“He had the night off. We didn’t have anything assigned for him to do. What coach ... does in his own time is his business,” Shaver told the Thomasville Times Enterprise’s Clint Thompson. “I don’t know what (he) did. They fired (him) two years ago. They played against (him) last year when he was at Valdosta.”
On Sunday night, a video was uploaded to the popular website Youtube, showing a man in the stands on Friday’s game — believed to be the middle school coach — with binoculars pointed in the direction of the Colquitt County sideline.
At various points in the minute-long video, the man, who wore a maroon colored shirt, appears to look up in the direction of the Lowndes coaches’ box, which was located directly behind the man. The Lowndes coaches in the box were isolated from the crowd by a window and a closed door to their left.
“I have seen the video and I have never seen the man in the video,” McPherson said. “He is in no way associated with our program. I even asked my coaches if they could hear him — they couldn’t. I can’t help what some fan does in the stands.”
The thought of Lowndes stealing signals takes away from what McPherson credited to be a game filled with “great sportsmanship.”
“I appreciate that the Colquitt County players played hard,” McPherson said. “They have a fine football team, are well coached, and the players exemplified good sportsmanship. We wish them good luck the rest of the season.”
Propst also agreed the sportsmanship between the players was at a high level Friday night.
“The sportsmanship between the two teams I thought was good,” said Propst, who said the Vikings rank as one of the Packers’ top-three rivals, along with Valdosta and Tift County. “I thought it was hard hitting and fair. Both teams got after it pretty good.”
The process of stealing signals would be time consuming and rather difficult due to the fast-paced offense the Packers ran Friday night, McPherson said.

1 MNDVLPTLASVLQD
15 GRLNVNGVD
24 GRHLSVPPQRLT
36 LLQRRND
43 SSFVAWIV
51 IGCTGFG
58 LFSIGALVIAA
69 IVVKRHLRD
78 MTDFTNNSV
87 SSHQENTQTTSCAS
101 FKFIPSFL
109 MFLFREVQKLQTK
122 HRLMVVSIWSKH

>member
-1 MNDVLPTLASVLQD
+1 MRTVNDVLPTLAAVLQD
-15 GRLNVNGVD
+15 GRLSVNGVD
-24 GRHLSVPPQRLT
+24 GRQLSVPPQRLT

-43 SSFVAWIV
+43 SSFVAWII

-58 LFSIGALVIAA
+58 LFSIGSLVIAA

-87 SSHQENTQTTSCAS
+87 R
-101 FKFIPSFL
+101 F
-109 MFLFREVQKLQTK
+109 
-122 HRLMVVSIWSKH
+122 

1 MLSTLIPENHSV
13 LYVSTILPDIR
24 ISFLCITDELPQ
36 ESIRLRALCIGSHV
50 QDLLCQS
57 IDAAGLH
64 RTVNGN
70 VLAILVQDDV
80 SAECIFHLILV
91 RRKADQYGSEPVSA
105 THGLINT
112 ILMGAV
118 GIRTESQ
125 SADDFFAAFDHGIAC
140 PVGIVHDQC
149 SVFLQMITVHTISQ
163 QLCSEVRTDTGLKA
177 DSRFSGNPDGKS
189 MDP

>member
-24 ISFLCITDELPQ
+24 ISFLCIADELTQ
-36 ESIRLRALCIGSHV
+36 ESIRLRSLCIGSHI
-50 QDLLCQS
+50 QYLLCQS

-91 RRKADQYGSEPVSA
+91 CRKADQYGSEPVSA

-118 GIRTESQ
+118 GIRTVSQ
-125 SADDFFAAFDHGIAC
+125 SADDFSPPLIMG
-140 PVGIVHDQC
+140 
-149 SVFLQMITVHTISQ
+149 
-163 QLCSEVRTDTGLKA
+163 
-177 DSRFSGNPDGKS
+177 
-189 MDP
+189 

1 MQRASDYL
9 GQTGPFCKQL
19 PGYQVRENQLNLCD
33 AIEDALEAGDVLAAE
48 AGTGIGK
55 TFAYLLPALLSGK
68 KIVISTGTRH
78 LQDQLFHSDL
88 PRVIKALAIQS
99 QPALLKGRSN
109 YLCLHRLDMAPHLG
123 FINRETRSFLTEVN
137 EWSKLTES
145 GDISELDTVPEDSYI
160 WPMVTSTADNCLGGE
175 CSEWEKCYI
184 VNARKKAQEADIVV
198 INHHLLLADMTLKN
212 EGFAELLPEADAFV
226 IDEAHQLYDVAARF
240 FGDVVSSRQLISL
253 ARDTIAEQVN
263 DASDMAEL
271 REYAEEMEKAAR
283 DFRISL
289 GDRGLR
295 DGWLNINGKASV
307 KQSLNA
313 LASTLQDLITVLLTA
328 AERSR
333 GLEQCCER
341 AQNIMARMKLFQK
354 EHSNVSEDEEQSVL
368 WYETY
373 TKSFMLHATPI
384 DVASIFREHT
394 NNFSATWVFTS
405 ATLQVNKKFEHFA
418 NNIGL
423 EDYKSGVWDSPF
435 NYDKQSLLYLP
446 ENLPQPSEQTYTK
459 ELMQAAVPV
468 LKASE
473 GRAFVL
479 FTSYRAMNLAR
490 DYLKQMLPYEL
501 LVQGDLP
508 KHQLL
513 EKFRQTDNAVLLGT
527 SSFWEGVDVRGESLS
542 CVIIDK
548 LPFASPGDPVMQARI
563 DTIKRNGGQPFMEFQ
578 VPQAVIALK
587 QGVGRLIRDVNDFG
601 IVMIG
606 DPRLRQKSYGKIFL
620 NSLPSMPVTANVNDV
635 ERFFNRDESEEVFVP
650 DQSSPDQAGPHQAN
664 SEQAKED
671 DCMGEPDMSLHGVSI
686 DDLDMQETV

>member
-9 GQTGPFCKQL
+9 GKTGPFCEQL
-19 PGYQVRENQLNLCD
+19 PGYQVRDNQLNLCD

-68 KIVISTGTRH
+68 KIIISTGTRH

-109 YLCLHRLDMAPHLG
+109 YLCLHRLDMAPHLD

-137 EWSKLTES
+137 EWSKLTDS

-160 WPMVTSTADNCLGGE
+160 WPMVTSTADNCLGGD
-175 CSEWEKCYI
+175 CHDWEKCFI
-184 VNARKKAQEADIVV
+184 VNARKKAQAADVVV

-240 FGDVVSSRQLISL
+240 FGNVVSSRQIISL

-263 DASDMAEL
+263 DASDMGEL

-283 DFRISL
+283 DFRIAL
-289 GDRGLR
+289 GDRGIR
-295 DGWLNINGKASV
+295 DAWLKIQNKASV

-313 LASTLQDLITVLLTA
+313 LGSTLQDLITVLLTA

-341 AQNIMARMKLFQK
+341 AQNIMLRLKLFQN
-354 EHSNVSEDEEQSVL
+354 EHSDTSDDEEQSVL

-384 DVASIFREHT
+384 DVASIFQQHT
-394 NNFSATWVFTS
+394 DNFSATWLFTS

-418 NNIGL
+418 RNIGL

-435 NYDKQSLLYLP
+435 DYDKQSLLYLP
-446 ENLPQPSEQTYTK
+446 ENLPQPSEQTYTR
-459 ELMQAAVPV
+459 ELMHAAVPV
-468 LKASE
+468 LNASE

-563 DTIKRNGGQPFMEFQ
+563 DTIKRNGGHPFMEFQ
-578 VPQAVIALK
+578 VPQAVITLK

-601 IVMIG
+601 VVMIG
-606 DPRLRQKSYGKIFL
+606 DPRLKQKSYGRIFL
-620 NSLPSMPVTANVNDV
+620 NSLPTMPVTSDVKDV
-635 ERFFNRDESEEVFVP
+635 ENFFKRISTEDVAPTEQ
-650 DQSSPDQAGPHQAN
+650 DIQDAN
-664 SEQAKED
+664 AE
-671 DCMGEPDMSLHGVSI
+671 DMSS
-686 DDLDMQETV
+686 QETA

Shaver tended to agree with McPherson, saying “so you’re telling me that the guy was supposed to get the sign, signal the Lowndes coaches in the booth, who then radio down to the field and then the defense was supposed to adjust?” Shaver said. “That seems pretty hard to do.”
Things were different in the eyes of Propst, who said the Packer offense ran plays at a much slower pace Friday night against the Vikings than during the rest of the season.
“Lowndes controlled the tempo of the game,” Propst said. “That is part of the problem of what went on, on and off the field. Normally, we run the plays very, very fast.”
Unfortunately for Propst, the game film doesn’t lie. When reviewing the film from Friday’s game, it is clear the Packers ran plays at a quick pace, often snapping the ball five to eight seconds after being set by the referee. The film also shows Viking players rarely looking at the sideline for coaches’ signals.
The Lowndes coaches were located in a booth on the visitors’ side grandstands, just feet away from where the Viking radio team and The Valdosta Daily Times were located during the game. The Lowndes coaches were often heard from their booth and no suspicious activity was observed during the contest.
The Vikings host Brunswick Friday night at Martin Stadium. It will be the first meeting between the two teams as region opponents and the first since their meeting in the 1999 Class 5A state championship game, which Lowndes won. The Times will have more on the matchup in Friday’s edition.
Randy McPherson made it clear. The Lowndes Vikings didn’t cheat and never have.